He’s a musical chameleon is our Beck Hansen. Athletically dodging categorization and forging his own unique creative path for over two decades, he’s back with his 12th studio album ‘Morning Phase’.
Unlike his previous releases, most of which have held fans & pundits in a state of fascinated anticipation regarding possible sonic directions prior to release, Morning Phase has been preceded by a statement from the man himself. He mused that it would be “a companion piece” to his 2002 album ‘Sea Change’. Good news for most, as that’s certainly one of his most lauded albums, if not his most upbeat.
Well… he was bang on the money with that statement. After the brief intro of a swelling string section, the opening track proper “Morning” begins with a plaintive strummed acoustic guitar which immediately has the Beck-familiar listener ruminating on its similarity to Sea Change’s opener “The Golden Age”.
However, unlike ‘Sea Change’ which had its fair share of lighthearted and playful moments, ‘Morning Phase’ is a dark, dark album. The similarities between the two are undeniable: countrified acoustic guitars, piano, dominant string sections etc. but the moods are very different. This record is as stark and downbeat as Beck has ever been. Many of the tracks feature the bare minimum of percussion (several are bereft of any cymbals & hi-hats) or none at all. Particularly noteworthy in this regard is track 7 “Wave” which is comprised of nothing but a string section and Beck’s voice. A harrowing track, the eerie string harmonies haunt the listener as Beck howls “Isolation, isolation” over and over as if he can barely muster the tortured energy required to move his lips.
The hip-hopping finger-snapping Beck of “Loser” or “Where it’s at” is completely absent here. There’s nary a sample, DJ scratch or electronic beat to be heard. This is a man sounding utterly alone.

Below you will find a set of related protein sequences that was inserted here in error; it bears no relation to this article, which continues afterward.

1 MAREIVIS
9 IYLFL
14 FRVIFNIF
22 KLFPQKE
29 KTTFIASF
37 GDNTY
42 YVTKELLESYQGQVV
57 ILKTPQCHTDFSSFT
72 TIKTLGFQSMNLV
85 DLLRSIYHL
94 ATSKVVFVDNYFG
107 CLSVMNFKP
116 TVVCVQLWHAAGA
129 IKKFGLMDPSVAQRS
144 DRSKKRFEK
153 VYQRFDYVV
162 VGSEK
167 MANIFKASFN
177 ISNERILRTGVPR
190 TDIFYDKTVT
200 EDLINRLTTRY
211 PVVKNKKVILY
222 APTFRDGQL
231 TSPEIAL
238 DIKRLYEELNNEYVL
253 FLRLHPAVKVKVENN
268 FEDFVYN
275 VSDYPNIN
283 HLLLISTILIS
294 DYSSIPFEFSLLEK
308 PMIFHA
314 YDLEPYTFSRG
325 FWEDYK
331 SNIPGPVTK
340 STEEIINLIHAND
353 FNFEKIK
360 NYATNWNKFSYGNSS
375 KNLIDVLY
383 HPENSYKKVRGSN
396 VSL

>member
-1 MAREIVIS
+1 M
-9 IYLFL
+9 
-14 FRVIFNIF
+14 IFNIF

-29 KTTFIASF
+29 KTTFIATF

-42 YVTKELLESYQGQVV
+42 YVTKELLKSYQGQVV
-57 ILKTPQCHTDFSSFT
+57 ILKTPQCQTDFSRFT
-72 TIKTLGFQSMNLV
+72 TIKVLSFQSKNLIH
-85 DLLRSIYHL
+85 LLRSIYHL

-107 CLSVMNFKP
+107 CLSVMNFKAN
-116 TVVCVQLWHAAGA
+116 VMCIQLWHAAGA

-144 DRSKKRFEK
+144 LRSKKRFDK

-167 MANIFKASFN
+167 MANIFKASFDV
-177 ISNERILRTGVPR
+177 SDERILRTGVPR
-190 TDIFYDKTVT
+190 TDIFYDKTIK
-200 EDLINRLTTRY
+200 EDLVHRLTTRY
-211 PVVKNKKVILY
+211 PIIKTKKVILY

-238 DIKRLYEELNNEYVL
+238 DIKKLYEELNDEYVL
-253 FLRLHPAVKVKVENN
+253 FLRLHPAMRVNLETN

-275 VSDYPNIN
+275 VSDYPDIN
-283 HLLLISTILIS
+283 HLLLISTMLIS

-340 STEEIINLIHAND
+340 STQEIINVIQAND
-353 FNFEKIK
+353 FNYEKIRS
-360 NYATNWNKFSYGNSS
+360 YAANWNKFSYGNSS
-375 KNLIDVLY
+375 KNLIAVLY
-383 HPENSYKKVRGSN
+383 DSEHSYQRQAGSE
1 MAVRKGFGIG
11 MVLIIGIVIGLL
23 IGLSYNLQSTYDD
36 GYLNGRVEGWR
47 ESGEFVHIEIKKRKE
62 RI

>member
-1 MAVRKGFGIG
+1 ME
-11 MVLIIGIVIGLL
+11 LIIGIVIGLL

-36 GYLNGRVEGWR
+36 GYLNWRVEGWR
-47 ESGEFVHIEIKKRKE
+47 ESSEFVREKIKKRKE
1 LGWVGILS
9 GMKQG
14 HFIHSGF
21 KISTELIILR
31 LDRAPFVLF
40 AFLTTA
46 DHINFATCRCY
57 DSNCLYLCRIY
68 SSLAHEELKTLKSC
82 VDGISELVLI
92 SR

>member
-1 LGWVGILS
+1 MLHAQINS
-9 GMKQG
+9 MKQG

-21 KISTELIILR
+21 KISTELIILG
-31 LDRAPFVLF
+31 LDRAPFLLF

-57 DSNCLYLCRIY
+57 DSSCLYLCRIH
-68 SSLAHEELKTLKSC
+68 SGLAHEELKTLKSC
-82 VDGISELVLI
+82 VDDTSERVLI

It’s not all complete desolation though. Perhaps the overall mood is grey but there are flashes of colour here & there, mainly in the form of some wonderful vocal harmonies, string arrangements that aren’t quite as grim as those in “Wave” and touches of major scale inflections in the guitar and piano phrasing. “Blackbird Chain” stands out as being a little more positive in nature and is one of the better tracks on the disc for it.
To be honest, side one (yeah, vinyl) didn’t grab me right away: it seems to serve as a gradual but slippery decline to the fascinating depths of side two, which is where the genius is lurking… lurking being the operative word. There are ghostly shadows within the grooves…
Standout tracks are: “Say Goodbye”, the pick of side one: a hauntingly dark alt country number featuring some surprisingly creepy banjo playing.
The already-mentioned “Wave” is the darkest moment on the disc and is downright unsettling.
“Turn Away” possesses some endearing Simon & Garfunkel-esque harmonies and intimate picked guitar and wouldn’t have sounded out of place on the aforementioned duo’s classic ‘Bridge Over Troubled Water’ album.
“Blackbird Chain” is perhaps the pick of the litter: a brilliant arrangement with mesmerizing vocal harmonies and some off kilter 6/4 timing just to throw us off the already skewed course.
The closing track “Waking Light” is a great note to end the album on too: sorrowful & mournful… with just a hint of hope sprinkled on top.
Special mention must go to the production effort performed by Beck himself. It’s magnificent. This is one of the best sounding albums I’ve heard for a long, long time. The drums have that sort of fat, dry & pure early ‘70s sound possessed by the likes of Steely Dan et al and the acoustic guitars and & vocals have an intimacy to them which gives the impression that the musicians are performing right in front of you.
This is Beck’s darkest, most harrowing and least playful release to date. Some will hate it for that reason alone, but despite its slightly disturbing nature & its initial hesitation to impress itself upon you, it is a very rewarding listen, particularly once you’ve got your head around it a bit.
Our diminutive musical chameleon may have changed his colour to a deep grey for the time being, but he’s unlikely to stay that way. Enjoy ‘Morning Phase’ for what it is: bleak but beautiful.
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